This means a One-Way Screen is placed between you and the accused person so it blocks your view of him or her. It is important to note that the screen acts as a one-way barrier and the accused can see you whilst you’re giving of evidence.

Court companion

This allows for you to be accompanied by a volunteer, friend, family member or social worker who is not a witness in the case for the purpose of providing you with a familiar and supportive physical presence whilst you give your evidence. It is very important to note that the person is not allowed to talk or assist in any way. The companion must be visible to the Judge and Jury while the witness is giving evidence.

Closed court

An application can be made for the court to be closed to any member of the public whilst you give your evidence. This is usually granted in circumstances where the evidence you give is considered sensitive, personal or embarrassing. A Closed Court will also help prevent people you do not know entering the court room whilst you give your evidence.

Depending on your individual circumstances, you may request one or more of the provisions above when asking for VWPs.

It is important to remember however that the court has the ultimate say on which provisions are approved and allowed.

If you have further questions about VWPs you can speak to the Witness Assistance Officer (WAO) or the DPP solicitor involved in your matter.
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How will VWP’s help me?

Appearing in court as a witness is a daunting task for adults – and can be even more so for children. The atmosphere and regulations of the courtroom can be unfamiliar and intimidating.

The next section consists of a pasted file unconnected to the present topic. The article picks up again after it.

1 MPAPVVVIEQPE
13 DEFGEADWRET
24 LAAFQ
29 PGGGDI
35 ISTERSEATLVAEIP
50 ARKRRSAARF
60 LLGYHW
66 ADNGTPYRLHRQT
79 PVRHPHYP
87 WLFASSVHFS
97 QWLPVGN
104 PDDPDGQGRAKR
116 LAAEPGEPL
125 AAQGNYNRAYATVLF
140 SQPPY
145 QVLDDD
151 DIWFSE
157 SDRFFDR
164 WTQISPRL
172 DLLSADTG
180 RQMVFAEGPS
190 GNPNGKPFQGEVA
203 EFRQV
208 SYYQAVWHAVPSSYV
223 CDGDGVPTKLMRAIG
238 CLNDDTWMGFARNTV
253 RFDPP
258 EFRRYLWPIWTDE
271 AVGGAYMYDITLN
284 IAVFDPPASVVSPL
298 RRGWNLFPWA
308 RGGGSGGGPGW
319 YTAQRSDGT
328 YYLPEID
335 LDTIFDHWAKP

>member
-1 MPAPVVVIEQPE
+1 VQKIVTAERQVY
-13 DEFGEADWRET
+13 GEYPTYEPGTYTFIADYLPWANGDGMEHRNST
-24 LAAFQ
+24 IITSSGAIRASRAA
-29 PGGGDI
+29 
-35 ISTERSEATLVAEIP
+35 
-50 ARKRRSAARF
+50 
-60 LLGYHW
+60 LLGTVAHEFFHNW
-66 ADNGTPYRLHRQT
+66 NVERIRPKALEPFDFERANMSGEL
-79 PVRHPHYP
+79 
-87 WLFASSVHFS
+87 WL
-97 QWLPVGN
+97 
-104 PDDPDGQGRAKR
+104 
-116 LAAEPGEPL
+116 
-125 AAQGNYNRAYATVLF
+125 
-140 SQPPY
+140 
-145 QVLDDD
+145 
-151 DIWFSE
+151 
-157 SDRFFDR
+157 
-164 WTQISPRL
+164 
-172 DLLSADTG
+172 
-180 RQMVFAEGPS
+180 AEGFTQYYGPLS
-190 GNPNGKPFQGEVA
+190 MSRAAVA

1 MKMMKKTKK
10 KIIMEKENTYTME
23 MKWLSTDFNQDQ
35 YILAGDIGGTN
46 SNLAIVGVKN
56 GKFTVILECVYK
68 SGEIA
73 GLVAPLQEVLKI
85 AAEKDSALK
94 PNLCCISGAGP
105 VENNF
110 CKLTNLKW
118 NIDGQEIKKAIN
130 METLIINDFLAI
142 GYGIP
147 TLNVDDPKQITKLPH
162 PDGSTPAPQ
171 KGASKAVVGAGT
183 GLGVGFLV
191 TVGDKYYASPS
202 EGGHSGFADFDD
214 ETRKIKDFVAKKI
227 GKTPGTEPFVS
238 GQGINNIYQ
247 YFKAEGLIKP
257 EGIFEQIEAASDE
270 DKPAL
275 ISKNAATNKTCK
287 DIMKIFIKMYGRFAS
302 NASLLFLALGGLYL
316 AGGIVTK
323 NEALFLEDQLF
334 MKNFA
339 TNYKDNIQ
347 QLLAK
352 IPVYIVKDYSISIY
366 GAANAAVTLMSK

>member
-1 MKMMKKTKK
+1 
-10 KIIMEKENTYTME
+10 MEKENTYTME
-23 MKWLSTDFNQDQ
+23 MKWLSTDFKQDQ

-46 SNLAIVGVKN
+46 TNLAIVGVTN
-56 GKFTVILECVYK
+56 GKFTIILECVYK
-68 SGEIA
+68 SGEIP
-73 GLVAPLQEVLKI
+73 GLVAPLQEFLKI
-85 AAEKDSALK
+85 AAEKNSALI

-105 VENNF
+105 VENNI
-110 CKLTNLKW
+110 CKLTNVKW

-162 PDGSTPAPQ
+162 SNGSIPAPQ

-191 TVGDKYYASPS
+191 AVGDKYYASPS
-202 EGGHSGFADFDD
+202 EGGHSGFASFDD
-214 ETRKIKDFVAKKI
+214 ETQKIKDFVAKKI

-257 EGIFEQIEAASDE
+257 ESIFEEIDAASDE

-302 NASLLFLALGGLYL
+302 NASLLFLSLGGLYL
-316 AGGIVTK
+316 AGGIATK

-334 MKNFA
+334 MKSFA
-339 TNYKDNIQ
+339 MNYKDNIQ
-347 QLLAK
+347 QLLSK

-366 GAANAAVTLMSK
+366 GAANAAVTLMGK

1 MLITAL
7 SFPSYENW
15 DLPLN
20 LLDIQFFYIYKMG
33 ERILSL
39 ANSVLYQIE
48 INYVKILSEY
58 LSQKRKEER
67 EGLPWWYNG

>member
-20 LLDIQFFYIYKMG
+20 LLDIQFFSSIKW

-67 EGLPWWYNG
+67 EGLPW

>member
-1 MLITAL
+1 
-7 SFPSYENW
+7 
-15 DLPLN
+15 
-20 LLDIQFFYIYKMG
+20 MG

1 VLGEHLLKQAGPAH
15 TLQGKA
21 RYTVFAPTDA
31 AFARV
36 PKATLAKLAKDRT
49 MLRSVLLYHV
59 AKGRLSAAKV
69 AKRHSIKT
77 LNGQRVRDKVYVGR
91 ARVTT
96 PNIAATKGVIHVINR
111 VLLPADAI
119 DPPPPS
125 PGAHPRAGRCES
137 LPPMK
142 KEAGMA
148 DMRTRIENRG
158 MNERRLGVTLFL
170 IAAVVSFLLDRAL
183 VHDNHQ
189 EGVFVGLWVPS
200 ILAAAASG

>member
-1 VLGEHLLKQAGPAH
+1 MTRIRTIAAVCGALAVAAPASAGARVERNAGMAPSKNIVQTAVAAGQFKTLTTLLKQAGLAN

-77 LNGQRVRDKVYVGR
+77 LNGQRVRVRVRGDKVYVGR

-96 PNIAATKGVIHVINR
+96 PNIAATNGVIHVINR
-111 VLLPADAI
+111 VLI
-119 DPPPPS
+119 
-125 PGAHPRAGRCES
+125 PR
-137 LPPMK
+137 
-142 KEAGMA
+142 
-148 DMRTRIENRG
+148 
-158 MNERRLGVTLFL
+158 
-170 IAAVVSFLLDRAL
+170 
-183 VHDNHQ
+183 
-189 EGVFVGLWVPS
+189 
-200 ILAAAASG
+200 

Being in a court room to give evidence against an unknown person, a family member or someone else that is known to you can also be overwhelming.

For these reasons, VWP’s can assist you to feel more comfortable and to focus on giving evidence without having the above distractions.
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When do VWP’s need to be decided?

VWPs need to be filed with the court at the earliest stage possible before the commencement of the trial.

Requests for VWPs must be given to the accused within 14 days of the request being filed with the court.

In some situations you can make a late request for VWPs, however it is important to note that these cannot be guaranteed.

DPP staff involved in your matter will discuss how you feel about giving evidence during the trial and will address any of the concerns you may have. However, where you think you may require VWPs please speak to the WAO or the DPP solicitor involved in your matter at the earliest stage possible.
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Are VWP’s automatic?

The simple answer to this question is ‘No’.

A “vulnerable witness” who would like one or any of the special provisions in place for the trial needs to apply for them in advance.
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Who will make the application?

You do not have to apply for the special provisions yourself. The legal staff from the DPP will do this on your behalf.

Legal staff from the DPP are responsible for the written application to the courts for the provisions that have been requested. They must specify in written form the nature of the vulnerability of the witness, the special arrangements sought and the reasons for the arrangements.